47 Graph Packing p.18/18 Outline of the Proof for Hamming Graphs Uniquely identify each vertex of K d t by reconstructing its original vector representation by using only the colors of the vertices and the structure of the graph. Step 3. Assign the vector representations of weight one, with 1 as the non-zero coordinate, to the correct vertices. In Q 6, vertex has 5 neighbors in Group 1, has 4, has 3 (and is at distance 6 from v ), has 3 (and is at distance 4 from v ), has 2, and has 1 such neighbors.

48 Graph Packing p.18/18 Outline of the Proof for Hamming Graphs Uniquely identify each vertex of K d t by reconstructing its original vector representation by using only the colors of the vertices and the structure of the graph. Step 4. Assign the vector representations of weight one, with k > 1 as the non-zero coordinate, to the correct vertices, by recovering the original canonical colors of all the vertices.

49 Graph Packing p.18/18 Outline of the Proof for Hamming Graphs Uniquely identify each vertex of K d t by reconstructing its original vector representation by using only the colors of the vertices and the structure of the graph. Step 5. Assign the vector representations of weight greater than one to the correct vertices. Let x be a vertex with weight ω 2. Then x is the unique neighbor of the vertices, y 1,y 2,...,y ω, formed by changing exactly one non-zero coordinate of x to zero that is not the Origin. For example, in Q 6, is the unique vertex with and as its only weight one neighbors, and so on.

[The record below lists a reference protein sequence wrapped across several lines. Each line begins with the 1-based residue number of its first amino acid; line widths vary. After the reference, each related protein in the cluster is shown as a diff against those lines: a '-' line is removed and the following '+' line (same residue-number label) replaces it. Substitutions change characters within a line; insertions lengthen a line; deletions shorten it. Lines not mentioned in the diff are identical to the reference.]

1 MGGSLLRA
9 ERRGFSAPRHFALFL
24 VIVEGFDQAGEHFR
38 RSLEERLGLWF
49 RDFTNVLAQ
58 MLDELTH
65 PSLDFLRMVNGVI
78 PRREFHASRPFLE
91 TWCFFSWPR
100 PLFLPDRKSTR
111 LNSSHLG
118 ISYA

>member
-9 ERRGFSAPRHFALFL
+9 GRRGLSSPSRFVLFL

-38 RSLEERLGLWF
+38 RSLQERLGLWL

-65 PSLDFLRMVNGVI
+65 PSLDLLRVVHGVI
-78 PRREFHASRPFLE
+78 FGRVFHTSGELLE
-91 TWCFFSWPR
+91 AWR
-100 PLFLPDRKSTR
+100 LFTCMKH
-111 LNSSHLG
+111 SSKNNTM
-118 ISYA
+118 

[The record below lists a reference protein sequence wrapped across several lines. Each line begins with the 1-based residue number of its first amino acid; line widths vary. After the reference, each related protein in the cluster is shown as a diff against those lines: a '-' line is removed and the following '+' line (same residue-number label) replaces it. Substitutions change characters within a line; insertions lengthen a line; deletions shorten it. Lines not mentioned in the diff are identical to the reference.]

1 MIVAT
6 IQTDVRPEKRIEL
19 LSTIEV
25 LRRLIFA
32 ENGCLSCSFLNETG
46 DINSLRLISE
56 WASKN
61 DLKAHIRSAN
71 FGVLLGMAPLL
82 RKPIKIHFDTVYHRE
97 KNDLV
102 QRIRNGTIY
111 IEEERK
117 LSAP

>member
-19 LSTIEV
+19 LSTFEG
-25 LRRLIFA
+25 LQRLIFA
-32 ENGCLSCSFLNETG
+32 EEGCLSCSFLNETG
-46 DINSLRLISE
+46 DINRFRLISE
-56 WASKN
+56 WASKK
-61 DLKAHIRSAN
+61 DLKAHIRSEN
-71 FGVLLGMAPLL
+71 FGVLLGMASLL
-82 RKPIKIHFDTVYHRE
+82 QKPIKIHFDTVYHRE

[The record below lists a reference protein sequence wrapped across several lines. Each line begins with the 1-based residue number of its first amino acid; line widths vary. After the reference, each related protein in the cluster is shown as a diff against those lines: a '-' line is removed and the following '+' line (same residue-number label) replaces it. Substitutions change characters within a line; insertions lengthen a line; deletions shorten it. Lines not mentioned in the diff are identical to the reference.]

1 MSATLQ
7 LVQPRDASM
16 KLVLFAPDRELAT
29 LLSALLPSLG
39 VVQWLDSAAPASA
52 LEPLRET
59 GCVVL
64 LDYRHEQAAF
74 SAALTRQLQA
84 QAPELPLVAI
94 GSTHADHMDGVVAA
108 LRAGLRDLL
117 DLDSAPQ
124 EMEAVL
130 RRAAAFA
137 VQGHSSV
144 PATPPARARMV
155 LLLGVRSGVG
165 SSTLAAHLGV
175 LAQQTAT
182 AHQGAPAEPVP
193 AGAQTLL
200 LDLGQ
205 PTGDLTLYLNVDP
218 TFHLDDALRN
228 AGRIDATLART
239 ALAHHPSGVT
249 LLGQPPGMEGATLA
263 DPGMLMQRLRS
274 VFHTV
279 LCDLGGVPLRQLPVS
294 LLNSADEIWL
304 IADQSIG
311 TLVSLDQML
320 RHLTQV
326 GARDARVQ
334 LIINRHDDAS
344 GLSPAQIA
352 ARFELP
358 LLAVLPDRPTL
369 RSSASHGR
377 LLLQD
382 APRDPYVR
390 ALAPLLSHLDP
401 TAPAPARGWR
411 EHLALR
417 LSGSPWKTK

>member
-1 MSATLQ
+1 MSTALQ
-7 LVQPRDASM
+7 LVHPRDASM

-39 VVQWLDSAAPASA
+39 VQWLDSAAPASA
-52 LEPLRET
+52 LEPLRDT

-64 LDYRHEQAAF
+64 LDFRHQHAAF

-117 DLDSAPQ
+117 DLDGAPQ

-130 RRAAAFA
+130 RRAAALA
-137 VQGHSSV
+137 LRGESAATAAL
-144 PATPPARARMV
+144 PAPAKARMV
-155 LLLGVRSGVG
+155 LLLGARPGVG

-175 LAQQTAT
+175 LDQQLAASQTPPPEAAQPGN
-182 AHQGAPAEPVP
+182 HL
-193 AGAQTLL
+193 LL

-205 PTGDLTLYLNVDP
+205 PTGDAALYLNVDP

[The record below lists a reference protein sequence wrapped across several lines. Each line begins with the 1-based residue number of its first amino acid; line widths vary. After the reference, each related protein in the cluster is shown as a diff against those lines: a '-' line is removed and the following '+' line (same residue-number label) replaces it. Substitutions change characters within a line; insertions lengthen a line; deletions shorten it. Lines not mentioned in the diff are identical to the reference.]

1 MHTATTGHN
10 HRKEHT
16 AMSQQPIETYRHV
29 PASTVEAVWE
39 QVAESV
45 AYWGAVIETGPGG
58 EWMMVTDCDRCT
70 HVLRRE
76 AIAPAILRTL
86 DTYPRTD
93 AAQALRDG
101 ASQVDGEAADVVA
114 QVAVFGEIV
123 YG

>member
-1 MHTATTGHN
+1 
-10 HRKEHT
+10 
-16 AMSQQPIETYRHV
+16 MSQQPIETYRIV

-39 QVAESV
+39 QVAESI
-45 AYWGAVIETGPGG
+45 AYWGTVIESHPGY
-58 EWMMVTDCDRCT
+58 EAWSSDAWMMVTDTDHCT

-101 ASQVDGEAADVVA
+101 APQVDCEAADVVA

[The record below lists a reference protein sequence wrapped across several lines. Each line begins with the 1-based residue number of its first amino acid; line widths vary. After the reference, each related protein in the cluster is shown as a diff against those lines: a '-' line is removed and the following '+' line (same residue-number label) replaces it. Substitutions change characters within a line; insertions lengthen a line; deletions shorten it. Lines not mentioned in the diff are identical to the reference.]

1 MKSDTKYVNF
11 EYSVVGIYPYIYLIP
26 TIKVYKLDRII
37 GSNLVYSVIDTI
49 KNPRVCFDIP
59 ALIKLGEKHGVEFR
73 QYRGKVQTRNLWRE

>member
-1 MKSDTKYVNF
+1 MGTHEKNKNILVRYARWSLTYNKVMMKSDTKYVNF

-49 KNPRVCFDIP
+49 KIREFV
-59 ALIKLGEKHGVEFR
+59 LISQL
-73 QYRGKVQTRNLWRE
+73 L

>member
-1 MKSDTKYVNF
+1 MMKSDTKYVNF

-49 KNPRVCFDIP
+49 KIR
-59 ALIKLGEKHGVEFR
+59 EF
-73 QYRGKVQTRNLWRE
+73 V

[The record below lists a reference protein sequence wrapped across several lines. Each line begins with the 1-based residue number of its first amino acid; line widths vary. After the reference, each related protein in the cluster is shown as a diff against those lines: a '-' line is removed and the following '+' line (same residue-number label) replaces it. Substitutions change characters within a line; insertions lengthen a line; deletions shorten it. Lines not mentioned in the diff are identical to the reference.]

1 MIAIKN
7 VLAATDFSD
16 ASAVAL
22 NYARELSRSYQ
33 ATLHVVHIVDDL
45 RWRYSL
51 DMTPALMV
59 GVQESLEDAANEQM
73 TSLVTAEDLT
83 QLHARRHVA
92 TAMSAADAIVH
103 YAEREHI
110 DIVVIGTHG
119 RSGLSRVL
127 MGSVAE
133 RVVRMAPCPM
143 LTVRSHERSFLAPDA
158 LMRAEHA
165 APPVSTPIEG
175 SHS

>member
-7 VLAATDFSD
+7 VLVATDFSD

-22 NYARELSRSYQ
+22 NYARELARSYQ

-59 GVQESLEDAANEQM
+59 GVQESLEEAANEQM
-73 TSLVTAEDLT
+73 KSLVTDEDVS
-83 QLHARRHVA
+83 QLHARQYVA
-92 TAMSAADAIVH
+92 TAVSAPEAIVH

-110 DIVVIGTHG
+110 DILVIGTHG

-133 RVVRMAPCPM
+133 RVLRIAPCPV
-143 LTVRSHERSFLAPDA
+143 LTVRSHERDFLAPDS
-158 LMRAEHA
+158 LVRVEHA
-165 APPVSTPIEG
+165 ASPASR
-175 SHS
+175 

COMBINATORIAL PROPERTIES OF THE HIGMAN-SIMS GRAPH. 1. Introduction

COMBINATORIAL PROPERTIES OF THE HIGMAN-SIMS GRAPH. 1. Introduction COMBINATORIAL PROPERTIES OF THE HIGMAN-SIMS GRAPH ZACHARY ABEL 1. Introduction In this survey we discuss properties of the Higman-Sims graph, which has 100 vertices, 1100 edges, and is 22 regular. In fact

More information

Labeling outerplanar graphs with maximum degree three

Labeling outerplanar graphs with maximum degree three Labeling outerplanar graphs with maximum degree three Xiangwen Li 1 and Sanming Zhou 2 1 Department of Mathematics Huazhong Normal University, Wuhan 430079, China 2 Department of Mathematics and Statistics

More information

Outline 2.1 Graph Isomorphism 2.2 Automorphisms and Symmetry 2.3 Subgraphs, part 1

Outline 2.1 Graph Isomorphism 2.2 Automorphisms and Symmetry 2.3 Subgraphs, part 1 GRAPH THEORY LECTURE STRUCTURE AND REPRESENTATION PART A Abstract. Chapter focuses on the question of when two graphs are to be regarded as the same, on symmetries, and on subgraphs.. discusses the concept

More information

3. Equivalence Relations. Discussion

3. Equivalence Relations. Discussion 3. EQUIVALENCE RELATIONS 33 3. Equivalence Relations 3.1. Definition of an Equivalence Relations. Definition 3.1.1. A relation R on a set A is an equivalence relation if and only if R is reflexive, symmetric,

More information